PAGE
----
October 12, 2016

On October 5, SIPA’s Migration Working Group hosted a symposium to discuss the lessons learned from two recent landmark summits for refugees and migrants and to consider visions for the road ahead. The event focused on addressing the dominant narrative around forced migration and how it can be influenced.

The first panel, moderated by Professor Michael Doyle, University Professor and director of Columbia’s Global Policy Initiative, featured distinguished speakers including Masud Bin Momen, ambassador and permanent representative of Bangladesh to the United Nations; Noel Calhoun of the Office of the Special Adviser for the UN Summit for Refugees and Migrants; Andrew Painter of UNHCR, the UN agency for refugees; and Christopher Richter of the International Organization for Migration, or IOM.

The panelists shared their institutions’ perspectives on the recent summits and highlighted misinformation surrounding refugee issues.

“Since 9/11, only three refugees resettled in the United States have been arrested on terrorism charges, but 28 percent of Americans believe that 100 were charged,” Doyle said in his opening remarks.

The year 2016 has proven to be the deadliest year to date for migrants in the Mediterranean, and panelists cited several root causes for the tragedy. Bangladesh’s Bin Momen spoke of the failures of states to manage safe and orderly migration, which invites exploitation from traffickers. These issues extend beyond the Mediterranean theatre, he said, to refugee and displaced persons crises around the world.

Panelists called for concrete pledges from states in resettlement and humanitarian aid, and for the international community to account for the development needs of countries hosting large numbers of refugees. Citing the need for a responsibility-sharing mechanism that states can get behind, Ms. Calhoun noted that 86 percent of the world’s refugees are hosted by developing countries, and there are only eight countries hosting half of the world’s refugees. There was consensus across the symposium that all states must share responsibility, and that scaling up  responsibility-sharing should be a thoughtful process, finding a space between an ideal plan and a realistic one to get governments on board.

Bin Momen, Calhoun, and Richter agreed that there was regrettably little movement on issues of migrant rights, stalled by concerns from states over national sovereignty.

Painter and Richter said there were positive gains from the summits even if there was little progress toward responsibility-sharing. They discussed, for example, the summit’s production of a declaration that strongly affirmed the 1951 Convention Relating to the Status of Refugees and upheld the principle of non-refoulement—the practice of not forcing refugees to return to a country in which they are likely to be persecuted. The unanimous reaffirmation of these protections should not be taken for granted, they said.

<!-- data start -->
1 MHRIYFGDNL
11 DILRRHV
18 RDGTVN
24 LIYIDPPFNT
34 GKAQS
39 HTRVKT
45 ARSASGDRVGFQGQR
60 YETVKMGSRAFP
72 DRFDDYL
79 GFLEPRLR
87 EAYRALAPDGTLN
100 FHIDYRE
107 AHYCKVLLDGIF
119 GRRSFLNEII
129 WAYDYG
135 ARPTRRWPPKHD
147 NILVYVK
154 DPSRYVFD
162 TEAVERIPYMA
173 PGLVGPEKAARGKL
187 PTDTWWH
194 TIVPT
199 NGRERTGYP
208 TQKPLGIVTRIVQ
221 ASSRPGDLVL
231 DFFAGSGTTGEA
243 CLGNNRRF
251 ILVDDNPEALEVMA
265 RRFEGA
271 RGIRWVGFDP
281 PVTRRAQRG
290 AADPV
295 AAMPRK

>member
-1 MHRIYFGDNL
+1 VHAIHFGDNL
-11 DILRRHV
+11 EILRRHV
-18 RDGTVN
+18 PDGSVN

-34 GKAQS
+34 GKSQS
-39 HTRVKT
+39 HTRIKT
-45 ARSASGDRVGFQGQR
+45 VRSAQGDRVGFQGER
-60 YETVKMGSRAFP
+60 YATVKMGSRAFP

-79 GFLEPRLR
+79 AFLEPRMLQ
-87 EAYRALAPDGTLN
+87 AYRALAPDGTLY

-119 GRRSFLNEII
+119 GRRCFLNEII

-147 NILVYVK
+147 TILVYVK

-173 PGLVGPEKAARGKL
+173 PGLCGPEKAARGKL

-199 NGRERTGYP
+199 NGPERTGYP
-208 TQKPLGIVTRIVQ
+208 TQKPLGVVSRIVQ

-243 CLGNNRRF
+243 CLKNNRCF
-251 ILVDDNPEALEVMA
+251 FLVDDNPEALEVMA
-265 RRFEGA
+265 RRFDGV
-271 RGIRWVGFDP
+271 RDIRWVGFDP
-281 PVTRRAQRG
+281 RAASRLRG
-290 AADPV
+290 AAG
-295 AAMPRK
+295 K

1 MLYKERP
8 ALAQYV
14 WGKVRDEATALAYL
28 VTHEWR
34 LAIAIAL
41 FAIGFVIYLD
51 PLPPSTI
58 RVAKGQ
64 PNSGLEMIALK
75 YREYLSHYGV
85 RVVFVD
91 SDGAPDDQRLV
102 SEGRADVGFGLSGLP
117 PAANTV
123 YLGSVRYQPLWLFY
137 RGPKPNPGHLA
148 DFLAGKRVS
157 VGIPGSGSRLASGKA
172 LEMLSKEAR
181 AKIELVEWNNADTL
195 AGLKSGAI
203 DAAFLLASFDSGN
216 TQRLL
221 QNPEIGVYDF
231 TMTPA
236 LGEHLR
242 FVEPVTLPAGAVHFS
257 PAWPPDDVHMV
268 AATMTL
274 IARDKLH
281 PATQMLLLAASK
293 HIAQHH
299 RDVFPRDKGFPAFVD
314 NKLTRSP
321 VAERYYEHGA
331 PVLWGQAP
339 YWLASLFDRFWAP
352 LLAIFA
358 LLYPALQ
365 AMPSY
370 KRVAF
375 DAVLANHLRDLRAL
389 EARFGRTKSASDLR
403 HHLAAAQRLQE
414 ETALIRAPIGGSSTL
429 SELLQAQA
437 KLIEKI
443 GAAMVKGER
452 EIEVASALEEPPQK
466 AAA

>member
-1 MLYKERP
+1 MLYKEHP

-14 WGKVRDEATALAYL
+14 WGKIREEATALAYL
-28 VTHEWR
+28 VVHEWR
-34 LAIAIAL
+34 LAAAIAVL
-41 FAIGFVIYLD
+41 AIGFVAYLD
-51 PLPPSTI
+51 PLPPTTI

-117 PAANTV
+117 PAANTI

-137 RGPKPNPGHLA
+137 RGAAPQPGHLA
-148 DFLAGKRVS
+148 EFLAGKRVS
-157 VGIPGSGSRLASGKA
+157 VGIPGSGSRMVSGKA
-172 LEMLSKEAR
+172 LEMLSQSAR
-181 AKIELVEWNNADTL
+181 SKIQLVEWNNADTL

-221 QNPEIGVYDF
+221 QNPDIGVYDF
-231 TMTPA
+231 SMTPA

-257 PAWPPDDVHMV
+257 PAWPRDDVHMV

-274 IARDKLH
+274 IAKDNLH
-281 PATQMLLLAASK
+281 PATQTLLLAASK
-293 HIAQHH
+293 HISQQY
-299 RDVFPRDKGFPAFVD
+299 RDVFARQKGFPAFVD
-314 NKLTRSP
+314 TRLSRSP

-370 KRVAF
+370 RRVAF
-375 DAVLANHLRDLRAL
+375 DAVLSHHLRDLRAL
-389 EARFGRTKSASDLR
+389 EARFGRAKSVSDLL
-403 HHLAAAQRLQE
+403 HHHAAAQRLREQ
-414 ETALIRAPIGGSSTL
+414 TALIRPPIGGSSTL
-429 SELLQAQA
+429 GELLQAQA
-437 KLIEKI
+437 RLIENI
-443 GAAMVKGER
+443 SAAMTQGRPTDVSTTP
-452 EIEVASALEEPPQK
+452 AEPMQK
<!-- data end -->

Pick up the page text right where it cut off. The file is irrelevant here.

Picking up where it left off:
“Migration has become one of the most divisive and politically sensitive issues of our time,” said Richter, citing the need to bring the voices of refugees and migrants into the process.

Other ideas emerging from the panel were alternative pathways beyond resettlement, such as opening up labor mobility schemes for refugees.

A second panel addressed those alternatives. Led by Professor Daniel Naujoks, an adjunct at SIPA and the New School and an advisor to several multilateral organizations such as the UNDP and World Bank, the panel featured distinguished guests such as Mais Balkhi of Syria Relief and Development; Sarah Krause of Church World Service; Sayre Nyce of Talent Beyond Boundaries; Charlotte Alfred, managing editor of Refugees Deeply; and Bill Frelick, director of Human Rights Watch’s refugee program.

Naujoks opened the panel by emphasizing the importance of how we frame forced migration issues. Words matter, he said, and the refugee narrative has been increasingly securitized.

With the rise of populism in the United States and Europe, negative narratives of “cultures under attack” and “threats on sovereignty” are exploited. As a result, Krause noted, the states of Kansas, New Jersey, and Texas have all withdrawn from the U.S. Refugee Resettlement Program. Refugees have been painted as security risks, burdens, drains on resources, and competition for resources like jobs.

To this issue, Nyce outlined her organization’s vision for matching the diverse skill sets of asylum seekers to the needs of destination communities through a “talent catalogue.” This allows for a new, economically positive and more welcoming narrative to emerge. Resettling through work visa also gives agency and dignity to refugees and asylum seekers. Arriving  on work visas helps refugees integrate, she said, and reminds them they have valuable skills and talents needed by their host community.

Considering a media perspective, Alfred spoke to the importance of not shying away from complexity, to not define refugees only by the worst thing that happened to them, but to tell the stories that traditional outlets may overlook, including protracted refugee situations beyond the European context.

Frelick also looks deeper, at migrants who may not fit the terms of the 1951 Convention, yet are still under threat and in need of protection and dignity. He noted the lack of an analysis of key drivers of contemporary migration such as climate change at the UN summit, and  hoped to see an expansion of rights for those not included in the 1951 definition.

Balkhi, a refugee herself, spoke to root causes of displacement and how these must be better understood in order to change the narrative.

“There is always an assumption that this is a temporary crisis,” said Balkhi. If we do not address root causes, “it will swallow us whole.”

— Lucia Savchick MIA ’17